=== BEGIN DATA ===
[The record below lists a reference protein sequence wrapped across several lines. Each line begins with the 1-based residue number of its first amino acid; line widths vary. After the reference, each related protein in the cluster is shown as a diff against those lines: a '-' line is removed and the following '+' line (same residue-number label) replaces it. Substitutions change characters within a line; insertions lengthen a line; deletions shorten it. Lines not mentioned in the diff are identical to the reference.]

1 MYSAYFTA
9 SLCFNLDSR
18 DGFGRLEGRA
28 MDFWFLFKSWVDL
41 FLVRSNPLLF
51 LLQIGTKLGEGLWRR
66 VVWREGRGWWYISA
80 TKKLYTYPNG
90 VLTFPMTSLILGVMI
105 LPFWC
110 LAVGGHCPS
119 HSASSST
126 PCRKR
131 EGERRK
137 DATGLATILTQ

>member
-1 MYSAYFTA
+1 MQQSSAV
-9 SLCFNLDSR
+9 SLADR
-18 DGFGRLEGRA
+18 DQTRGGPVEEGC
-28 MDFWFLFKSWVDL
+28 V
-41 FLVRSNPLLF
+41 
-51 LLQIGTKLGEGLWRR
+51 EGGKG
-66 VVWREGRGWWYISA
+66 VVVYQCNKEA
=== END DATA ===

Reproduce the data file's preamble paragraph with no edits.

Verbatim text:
[The record below lists a reference protein sequence wrapped across several lines. Each line begins with the 1-based residue number of its first amino acid; line widths vary. After the reference, each related protein in the cluster is shown as a diff against those lines: a '-' line is removed and the following '+' line (same residue-number label) replaces it. Substitutions change characters within a line; insertions lengthen a line; deletions shorten it. Lines not mentioned in the diff are identical to the reference.]